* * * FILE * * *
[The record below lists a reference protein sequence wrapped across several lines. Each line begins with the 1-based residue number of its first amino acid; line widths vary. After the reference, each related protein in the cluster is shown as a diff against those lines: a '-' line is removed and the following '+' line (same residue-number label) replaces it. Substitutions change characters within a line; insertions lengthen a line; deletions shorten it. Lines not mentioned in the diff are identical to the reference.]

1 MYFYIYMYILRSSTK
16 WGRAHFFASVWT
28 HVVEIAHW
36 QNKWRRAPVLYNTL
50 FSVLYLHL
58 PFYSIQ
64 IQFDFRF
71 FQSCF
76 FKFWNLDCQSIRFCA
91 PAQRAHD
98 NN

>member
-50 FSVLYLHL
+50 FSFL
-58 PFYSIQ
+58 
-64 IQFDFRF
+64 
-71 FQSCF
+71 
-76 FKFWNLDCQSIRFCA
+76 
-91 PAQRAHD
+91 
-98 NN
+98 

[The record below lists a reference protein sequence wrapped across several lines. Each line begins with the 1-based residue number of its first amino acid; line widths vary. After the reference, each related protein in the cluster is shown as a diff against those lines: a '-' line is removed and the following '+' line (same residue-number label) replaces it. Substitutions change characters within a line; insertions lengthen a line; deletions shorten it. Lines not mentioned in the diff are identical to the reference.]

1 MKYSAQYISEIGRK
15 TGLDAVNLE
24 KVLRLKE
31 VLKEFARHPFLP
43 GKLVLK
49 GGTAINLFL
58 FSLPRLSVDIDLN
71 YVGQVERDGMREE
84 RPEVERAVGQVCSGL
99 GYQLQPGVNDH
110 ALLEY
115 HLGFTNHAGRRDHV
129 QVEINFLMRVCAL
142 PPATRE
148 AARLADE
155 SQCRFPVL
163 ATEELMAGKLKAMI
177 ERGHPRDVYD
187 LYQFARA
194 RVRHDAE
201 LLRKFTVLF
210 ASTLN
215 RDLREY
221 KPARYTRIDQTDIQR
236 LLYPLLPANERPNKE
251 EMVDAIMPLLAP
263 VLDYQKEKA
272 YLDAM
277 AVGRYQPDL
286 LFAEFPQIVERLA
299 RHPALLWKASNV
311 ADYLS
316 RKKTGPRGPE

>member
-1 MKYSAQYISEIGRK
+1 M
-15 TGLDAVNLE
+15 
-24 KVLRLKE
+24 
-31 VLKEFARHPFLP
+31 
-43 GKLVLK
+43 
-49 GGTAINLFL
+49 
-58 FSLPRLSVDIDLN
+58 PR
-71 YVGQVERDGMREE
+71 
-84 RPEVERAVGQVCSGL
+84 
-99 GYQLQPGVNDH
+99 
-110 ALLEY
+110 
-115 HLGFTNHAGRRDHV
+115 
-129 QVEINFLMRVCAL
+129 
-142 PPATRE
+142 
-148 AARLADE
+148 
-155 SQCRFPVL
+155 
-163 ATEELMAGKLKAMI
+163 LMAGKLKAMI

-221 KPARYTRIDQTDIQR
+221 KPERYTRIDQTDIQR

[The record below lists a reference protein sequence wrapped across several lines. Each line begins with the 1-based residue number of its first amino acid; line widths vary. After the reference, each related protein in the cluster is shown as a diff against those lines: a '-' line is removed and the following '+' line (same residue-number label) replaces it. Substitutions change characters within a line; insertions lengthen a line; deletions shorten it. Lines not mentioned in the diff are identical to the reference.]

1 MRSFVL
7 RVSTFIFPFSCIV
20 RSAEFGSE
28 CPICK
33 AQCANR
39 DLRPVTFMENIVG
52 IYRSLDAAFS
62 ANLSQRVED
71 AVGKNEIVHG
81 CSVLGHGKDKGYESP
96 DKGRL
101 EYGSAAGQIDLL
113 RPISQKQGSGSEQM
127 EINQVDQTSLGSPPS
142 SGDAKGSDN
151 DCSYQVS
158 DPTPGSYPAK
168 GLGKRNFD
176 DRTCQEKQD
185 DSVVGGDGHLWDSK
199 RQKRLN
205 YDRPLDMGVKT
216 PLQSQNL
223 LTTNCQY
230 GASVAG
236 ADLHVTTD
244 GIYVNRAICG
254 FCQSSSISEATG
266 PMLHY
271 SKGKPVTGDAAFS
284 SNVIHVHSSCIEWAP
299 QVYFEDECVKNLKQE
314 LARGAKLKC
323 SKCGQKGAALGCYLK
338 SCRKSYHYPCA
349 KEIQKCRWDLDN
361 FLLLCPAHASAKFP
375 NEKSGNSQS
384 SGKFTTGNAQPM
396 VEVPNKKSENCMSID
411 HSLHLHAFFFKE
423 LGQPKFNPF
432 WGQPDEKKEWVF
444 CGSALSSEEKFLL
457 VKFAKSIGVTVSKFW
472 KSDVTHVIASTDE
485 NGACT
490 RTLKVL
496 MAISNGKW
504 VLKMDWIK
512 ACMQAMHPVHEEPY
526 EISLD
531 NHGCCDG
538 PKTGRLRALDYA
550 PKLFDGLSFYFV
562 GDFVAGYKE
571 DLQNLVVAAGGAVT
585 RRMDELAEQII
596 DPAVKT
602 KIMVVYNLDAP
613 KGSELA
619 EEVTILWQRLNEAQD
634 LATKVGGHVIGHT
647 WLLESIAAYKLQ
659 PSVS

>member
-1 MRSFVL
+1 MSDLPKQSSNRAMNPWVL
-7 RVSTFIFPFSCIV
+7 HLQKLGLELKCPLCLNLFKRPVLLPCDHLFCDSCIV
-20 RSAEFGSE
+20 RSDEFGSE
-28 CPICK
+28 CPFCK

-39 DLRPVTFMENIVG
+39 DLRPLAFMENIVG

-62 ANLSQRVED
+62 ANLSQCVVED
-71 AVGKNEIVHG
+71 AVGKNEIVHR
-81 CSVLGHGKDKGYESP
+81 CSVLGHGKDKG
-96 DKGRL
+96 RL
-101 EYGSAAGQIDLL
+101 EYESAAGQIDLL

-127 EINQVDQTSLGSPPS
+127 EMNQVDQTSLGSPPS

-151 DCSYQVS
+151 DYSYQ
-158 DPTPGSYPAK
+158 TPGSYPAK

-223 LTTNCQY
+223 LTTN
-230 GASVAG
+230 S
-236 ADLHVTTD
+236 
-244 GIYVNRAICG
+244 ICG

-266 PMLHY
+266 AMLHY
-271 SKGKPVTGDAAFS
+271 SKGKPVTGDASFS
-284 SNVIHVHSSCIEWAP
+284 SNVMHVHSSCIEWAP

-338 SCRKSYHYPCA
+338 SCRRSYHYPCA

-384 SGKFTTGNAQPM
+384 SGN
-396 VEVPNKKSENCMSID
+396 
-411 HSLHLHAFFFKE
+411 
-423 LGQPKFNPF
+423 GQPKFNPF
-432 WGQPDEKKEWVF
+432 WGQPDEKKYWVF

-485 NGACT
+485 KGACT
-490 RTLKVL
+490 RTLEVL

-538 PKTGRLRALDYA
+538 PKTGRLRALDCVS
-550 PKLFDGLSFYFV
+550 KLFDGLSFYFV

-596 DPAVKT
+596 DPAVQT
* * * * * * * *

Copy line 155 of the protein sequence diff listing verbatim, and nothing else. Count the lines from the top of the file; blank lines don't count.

562 GDFVAGYKE